On Independence Day, the prime minister had announced that the government might raise the legal age of marriage of girls from 18 to 21. The legal age of marriage for females right now is 18 whereas for males it is 21.
The government wants to take this step after the Beti Bachao Beti Padhao initiative although the final decision will be taken based on the report from the committee set up for this specific aim.
Considering the fact that the rate of girls dropping out of school is still higher than the boys, this could be a step in the right direction.
A high-level panel looking into the average age of motherhood, efforts to lower maternal mortality rates, and the health and nutritional status of young women had been appointed, and its report would help the government fix the ‘right’ age of marriage for women.
What’s The Role Of The Committee?
The panel’s job is certainly important. Raising women’s age of marriage would do away with gender discrimination since men can marry legally only at 21, allow girls to continue studying, and enhance women’s participation in the workforce.
Why Does Minor Marriage Continue In India In Spite Of Laws Against It?
As per the Young Voices: National Working Group’s report, based on consultation with 2,500 young people, says that the causes of minor marriage lie in poverty, traditional ideas about marriage, and the desire to control female sexuality in a male-dominated system. These cannot be addressed by a change in the legal age of marriage. Instead, poor families who are afraid of dowry end up making another illegitimate sin by getting their girls married quickly, And when if someone (a couple) tries to elope there are severe consequences to it which includes honour killings, would rise. The remoteness of law from lived experience can be seen in the spurt of child marriages during the pandemic when economic stress increased.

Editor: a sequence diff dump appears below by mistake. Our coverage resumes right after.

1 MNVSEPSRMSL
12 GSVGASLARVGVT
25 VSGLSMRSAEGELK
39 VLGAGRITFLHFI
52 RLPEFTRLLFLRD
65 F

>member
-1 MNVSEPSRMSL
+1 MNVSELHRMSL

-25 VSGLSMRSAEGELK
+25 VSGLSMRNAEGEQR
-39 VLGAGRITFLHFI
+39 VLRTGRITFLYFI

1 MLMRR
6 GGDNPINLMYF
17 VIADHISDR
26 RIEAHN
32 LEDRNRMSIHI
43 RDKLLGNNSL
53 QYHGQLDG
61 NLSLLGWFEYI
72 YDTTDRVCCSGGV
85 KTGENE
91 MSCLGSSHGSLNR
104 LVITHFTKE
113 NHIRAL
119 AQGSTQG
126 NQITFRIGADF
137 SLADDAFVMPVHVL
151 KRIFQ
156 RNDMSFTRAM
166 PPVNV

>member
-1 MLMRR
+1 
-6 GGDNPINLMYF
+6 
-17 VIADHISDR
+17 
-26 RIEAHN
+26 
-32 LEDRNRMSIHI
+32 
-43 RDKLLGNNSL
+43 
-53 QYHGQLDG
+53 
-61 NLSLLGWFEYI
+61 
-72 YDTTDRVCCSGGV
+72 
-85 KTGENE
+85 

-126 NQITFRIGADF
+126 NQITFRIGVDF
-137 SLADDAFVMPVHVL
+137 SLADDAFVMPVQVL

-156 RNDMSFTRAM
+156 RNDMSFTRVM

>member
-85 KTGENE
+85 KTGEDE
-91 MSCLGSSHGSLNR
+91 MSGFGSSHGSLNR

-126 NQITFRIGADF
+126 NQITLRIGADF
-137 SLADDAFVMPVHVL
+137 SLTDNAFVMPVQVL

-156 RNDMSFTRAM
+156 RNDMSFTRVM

The Exact Statistics!
Yet a recent report shows that in the 15-29 age group — education becomes optional after 14 — only a little above 25 percent of girls are engaged in learning activities. In January, a report from the Right to Education Forum showed that 40 percent of girls aged 15-18 are not attending school and 30 percent have not seen a classroom. The lowering of the school education budget from 4.14 percent in 2014-15 to 3.40 percent in 2019-20 seems peculiar given the government’s declared objectives. Social workers’ reports claim that it is the absence of facilities for secondary education that often lead to early marriage, not the other way round.
This debate can continue forever but we hope that this decision would work in the favour of all and would help in the reduction of the above-mentioned issues.